But has the role of the NonStop server began to differ from that being supported by NonStop development? Is the message we hear repeatedly from HP executives in support of responsibilities foreign to NonStop users today? And is there technology shift in motion that could seriously benefit from a NonStop that is better aligned with user requirements? Is the pendulum swinging back once again in favor of the traditional strengths of NonStop?

In more recent times, the city of St Petersburg, Russia, took on the additional burden of living up to its new place in history, as Leningrad. The era of the Czars had brought with it such a burden than no sooner were the Czars overthrown then the visible evidence of their excesses were thrown behind a veil of socialism, with many of their residences reassigned to the civil bureaucracy. The role of St Petersburg relegated to nothing more than just another industrial center within the sprawling USSR.

Under the Soviet regime, even though shipbuilding continued, playing a strong role in international trade never did develop, as the country turned in on itself and the Czarists desires for St Petersburg to become a major gateway seemed to ebb away with the tides. But today, the once-great city is beginning to regain some of its former glory slowly, mind you, as far too many gray structures remain and I must be cautious how enthusiastic I become, but along the foreshore, and very visible from the boat, is evidence of a residential architectural revival.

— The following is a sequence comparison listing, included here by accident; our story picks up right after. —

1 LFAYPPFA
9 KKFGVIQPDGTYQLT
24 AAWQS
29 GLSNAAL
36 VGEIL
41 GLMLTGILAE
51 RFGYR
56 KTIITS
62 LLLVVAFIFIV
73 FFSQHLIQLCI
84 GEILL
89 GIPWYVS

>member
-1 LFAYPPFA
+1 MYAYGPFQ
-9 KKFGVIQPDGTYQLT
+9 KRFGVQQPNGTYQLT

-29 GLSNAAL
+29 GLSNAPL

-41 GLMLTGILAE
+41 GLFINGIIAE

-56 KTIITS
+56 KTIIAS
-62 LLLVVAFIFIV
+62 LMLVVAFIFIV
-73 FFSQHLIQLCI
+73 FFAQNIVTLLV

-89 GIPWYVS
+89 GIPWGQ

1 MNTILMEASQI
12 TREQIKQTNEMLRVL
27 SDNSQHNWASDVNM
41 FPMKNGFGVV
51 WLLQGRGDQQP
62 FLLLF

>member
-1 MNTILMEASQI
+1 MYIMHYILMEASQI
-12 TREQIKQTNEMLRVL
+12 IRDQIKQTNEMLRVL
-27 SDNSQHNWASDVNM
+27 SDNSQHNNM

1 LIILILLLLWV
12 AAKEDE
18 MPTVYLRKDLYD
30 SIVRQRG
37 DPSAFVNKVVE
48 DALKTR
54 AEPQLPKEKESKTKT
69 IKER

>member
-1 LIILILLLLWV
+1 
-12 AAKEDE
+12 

And this reversal of form apparent in St Petersburg, coming at the same time as I read Sam’s new discussion topic posted to the Real Time View user group, reminded me of how for many years St Petersburg pursued one role, as a result of the Soviet revolution, only to swing back to something much closer to it’s former role following the demise of the Soviet era. At a macro level, today’s Russia is far removed from the Czarist days before the Soviet Union came into being, but it’s role as a major trading port bustling with tourists anxious to see the icons of the past suggests the pendulum is indeed swinging back a little to the right of center.

And as Sam solicits feedback on what to take to NonStop management, I can’t help wondering whether the changes that began in the late ‘80s, where the focus shifted to data base implementations and away from transaction processing, has now run its course and whether the role of NonStop in the future will once again capitalize on its transaction processing capabilities. In today’s new world where industry standard and open solutions dominate, the challenge I see ahead for NonStop management is to ensure a future for NonStop where the need for 24 X 7 availability is unquestionable.